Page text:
up evidence of illegal activities by Hurtado. 

Corrupt Acts, In Chronological Order 
---------------- ------------------- 

5. (S/NF) In 2005, a taxi union in the city of Cuenca filed a formal 
complaint alleging extortion by Hurtado. A close colleague of 
Hurtado's, Major Bolivar VILLOTA, who was serving in Cuenca at the 
same time, was later transferred to a command position in the Transit 
Police in the town of Sangolqui. After numerous complaints of 
corruption committed by Villota in his new position, the ENP's 
Inspector General's office began an undercover investigation of 
Villota in 2006 which reportedly confirmed the previous allegations 
of corruption by Hurtado and Villota. Investigators also later found 
that two lower-ranking accomplices of Villota were involved in a
scheme re-documenting and re-tagging stolen vehicles. Hurtado 
eventually learned of the investigation, and ordered the undercover 
officer conducting it removed and transferred. 

6. (S/NF) In September 2007, Villota was arrested by ENP officers on 
corruption charges. ENP officers seized over $20,000 in cash, and a 
computer in his possession had files including a ledger that showed 
he had earned $157,000 from kickback and extortion schemes. It also 
showed substantial payments to Hurtado as part of these activities, 
as well as $94,000 worth of kickback payments to other ENP officers. 
Villota had been slated to be removed for cause from the Transit
Police earlier in 2007, but the computer files showed he had paid an 
ENP officer $30,000 to remain in his position. Villota's total 
salary from 2000-2007 was less than $30,000, but investigators found 
that he had a net worth of over $450,000, which included luxury homes 

and a brand new SUV. Some of these assets were registered in the
names of his parents. Villota and a girlfriend were also developing 
a tourist property owned by Hurtado. The two lower-ranking 
accomplices were found to have jointly purchased properties worth 

7. (S/NF) Although he was charged with a variety of criminal acts 
under Ecuadorean law following his arrest in 2007, Villota was not 
administratively sanctioned or removed from the ENP. Hurtado was
serving as the ENP's Inspector General during this time period and 
was the responsible authority to sign paperwork removing Villota from 
the force. In late 2007 and early 2008, allegations of additional 
corrupt activities by Hurtado surfaced in an ENP investigation of 
other lower-ranking ENP officers. These officers were accused of
stealing from official ENP funds and influence-peddling, and the
investigation revealed that Hurtado had influence over them. ENP
investigators also heard allegations that Hurtado had illegally 
acquired a property in Ecuador's Cotopaxi province by sending ENP 
officers who threatened the legal owner into signing over the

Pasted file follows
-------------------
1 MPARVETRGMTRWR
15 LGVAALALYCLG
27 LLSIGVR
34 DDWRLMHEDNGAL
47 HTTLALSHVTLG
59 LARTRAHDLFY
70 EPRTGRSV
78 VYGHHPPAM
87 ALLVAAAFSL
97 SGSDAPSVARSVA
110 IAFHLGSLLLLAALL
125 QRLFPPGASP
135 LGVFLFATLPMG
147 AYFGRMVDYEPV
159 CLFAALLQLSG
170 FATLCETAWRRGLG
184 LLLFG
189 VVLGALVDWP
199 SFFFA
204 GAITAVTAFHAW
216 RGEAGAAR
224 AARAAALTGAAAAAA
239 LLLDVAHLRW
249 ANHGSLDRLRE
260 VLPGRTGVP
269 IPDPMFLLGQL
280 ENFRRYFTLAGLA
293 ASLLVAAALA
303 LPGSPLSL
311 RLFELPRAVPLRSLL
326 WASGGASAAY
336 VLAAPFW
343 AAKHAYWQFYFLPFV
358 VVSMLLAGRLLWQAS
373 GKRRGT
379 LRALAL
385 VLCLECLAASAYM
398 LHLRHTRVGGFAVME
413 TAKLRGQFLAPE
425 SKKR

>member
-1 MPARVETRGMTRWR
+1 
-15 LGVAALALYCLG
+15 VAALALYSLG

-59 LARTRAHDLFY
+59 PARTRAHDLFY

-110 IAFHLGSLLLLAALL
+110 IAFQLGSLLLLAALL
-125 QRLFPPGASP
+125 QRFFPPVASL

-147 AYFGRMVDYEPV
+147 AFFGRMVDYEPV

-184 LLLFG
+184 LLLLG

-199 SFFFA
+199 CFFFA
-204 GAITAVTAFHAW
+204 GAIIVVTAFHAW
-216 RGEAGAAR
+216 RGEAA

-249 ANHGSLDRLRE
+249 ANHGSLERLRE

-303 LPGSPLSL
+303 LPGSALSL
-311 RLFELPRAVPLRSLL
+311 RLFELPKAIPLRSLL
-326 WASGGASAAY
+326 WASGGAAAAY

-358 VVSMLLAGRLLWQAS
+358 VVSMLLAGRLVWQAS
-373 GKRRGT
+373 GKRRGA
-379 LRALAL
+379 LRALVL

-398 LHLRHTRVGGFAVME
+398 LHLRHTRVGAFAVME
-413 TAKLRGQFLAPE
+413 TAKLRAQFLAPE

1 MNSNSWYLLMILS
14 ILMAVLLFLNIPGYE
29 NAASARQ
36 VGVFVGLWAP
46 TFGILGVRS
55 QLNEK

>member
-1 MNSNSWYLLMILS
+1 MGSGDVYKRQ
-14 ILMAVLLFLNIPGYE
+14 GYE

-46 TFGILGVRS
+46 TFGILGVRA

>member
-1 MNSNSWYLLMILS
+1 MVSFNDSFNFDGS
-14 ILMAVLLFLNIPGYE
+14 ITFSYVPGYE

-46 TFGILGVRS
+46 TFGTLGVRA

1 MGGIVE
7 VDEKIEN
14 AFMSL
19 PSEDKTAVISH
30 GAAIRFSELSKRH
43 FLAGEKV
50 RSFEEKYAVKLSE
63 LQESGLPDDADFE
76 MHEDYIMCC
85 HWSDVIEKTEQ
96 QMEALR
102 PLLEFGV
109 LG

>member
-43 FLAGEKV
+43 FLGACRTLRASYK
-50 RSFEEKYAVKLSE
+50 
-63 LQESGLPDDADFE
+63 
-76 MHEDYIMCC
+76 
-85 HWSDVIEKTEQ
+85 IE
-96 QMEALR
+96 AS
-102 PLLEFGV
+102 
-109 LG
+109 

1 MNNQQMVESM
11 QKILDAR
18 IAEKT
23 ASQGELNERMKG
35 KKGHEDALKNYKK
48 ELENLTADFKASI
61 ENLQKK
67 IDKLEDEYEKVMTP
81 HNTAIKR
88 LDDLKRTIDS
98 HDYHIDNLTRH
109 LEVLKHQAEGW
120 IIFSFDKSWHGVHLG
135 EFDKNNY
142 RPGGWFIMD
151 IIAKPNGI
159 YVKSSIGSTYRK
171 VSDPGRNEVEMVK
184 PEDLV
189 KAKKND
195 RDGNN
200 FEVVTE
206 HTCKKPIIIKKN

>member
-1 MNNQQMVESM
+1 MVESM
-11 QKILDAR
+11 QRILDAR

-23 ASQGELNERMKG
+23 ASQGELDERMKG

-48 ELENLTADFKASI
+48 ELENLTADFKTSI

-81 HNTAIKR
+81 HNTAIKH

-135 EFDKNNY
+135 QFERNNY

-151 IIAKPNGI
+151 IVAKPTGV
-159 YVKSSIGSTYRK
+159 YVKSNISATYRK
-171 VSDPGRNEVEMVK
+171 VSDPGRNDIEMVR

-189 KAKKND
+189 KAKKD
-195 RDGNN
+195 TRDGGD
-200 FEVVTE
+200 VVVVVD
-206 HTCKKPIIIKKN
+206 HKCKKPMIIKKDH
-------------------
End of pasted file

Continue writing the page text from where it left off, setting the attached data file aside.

property to Hurtado. 

8. (S/NF) In April 2008, Hurtado was appointed Commanding General of 
the ENP. (Note: Hurtado's corrupt activities were so widely known 
within the upper ranks of the ENP that some Embassy officials believe 
that President Correa must have been aware of them when he made the 
appointment. These observers believe that Correa may have wanted to 
have an ENP Chief whom he could easily manipulate. End Note.) In
late January 2009, the two ENP officers in charge of immigration
enforcement in Guayaquil, Col. Milton Raul ANDRADE and Maj. Manuel 
Fernando BASANTES, were each receiving bribes related to alien 
smuggling activities. Andrade extorted on average $2000 per week
from ENP officials at the Guayaquil airport, who in turn were 
receiving bribes for the safe passage of illegal immigrants through 
the airport. The other officials each received on average $1000 per 
week in bribes. The group typically moved from five to eight illegal 
Chinese immigrants per day through the airport, and received 
$1000-$2000 per migrant to ensure their departure from Ecuador to 
Central America. The final destination for these illegal immigrants 
was nearly always the U.S. ENP investigators attempted to make ENP 
Commanding General Hurtado aware of the situation, but Embassy 
officials were told that Hurtado was receiving gifts and cash 
payments from Col. Andrade, and took no action. 

9. (S/NF) Also in late January 2009, Hurtado learned that General 
Juan Francisco SOSA, the director of the ENP's Judicial Police, had 
begun a formal investigation into Hurtado's activities. In early
February 2009, Hurtado removed Sosa from his position as Judicial 
Police commander and demoted him to the Quito Metropolitan District 
Chief position in order to derail the investigation. Hurtado also 
fired the officer directly in charge of the investigation. 

10. (S/NF) In early March 2009, ENP Major Pedro LLERENA, who worked 
in the ENP's personnel office, was discovered to have been using his 
position to obtain bribes in exchange for ENP position transfers. 
Hurtado was reportedly working with Llerena and had facilitated the 
paperwork for the transfers in return for a percentage of the bribe 
money. During the course of his tenure in the personnel office, 
Llerena had received bribes from over 12,000 ENP officials in amounts 
ranging from $2000-4000, depending upon the desirability of the 
position. Upon learning of these activities, the investigating 
officer resigned from the ENP. Hurtado subsequently helped Llerena 
attend a training course in Chile in order to help him avoid 

Individual Corrupt Acts per Presidential Proclamation 7750 
--------------------------- ------------------------------ 

Section 1(a) - Solicitation or Acceptance of Any Article of Monetary 
Value, or Other Benefit, in Exchange for Any Act or Omission in the 
Performance of Public Functions 

11. (S/NF) The Embassy has reports from multiple sources alleging 
that Hurtado repeatedly extorted bribes from ENP colleagues in 
exchange for protecting them within the institution or facilitating 
their activities. Embassy reports indicate that in exchange for 
payments, Hurtado participated in schemes extorting bribes from a 
taxi union, facilitating the re-sale of stolen vehicles, stealing ENP 
public funds, assisting a human trafficking organization, and 
manipulating the ENP's assignment processes. 

Section 1(c) - Interference with Public Process 

12. (S/NF) In his multiple supervisory positions within the ENP,
Hurtado used his power to prevent the investigation or sanctioning of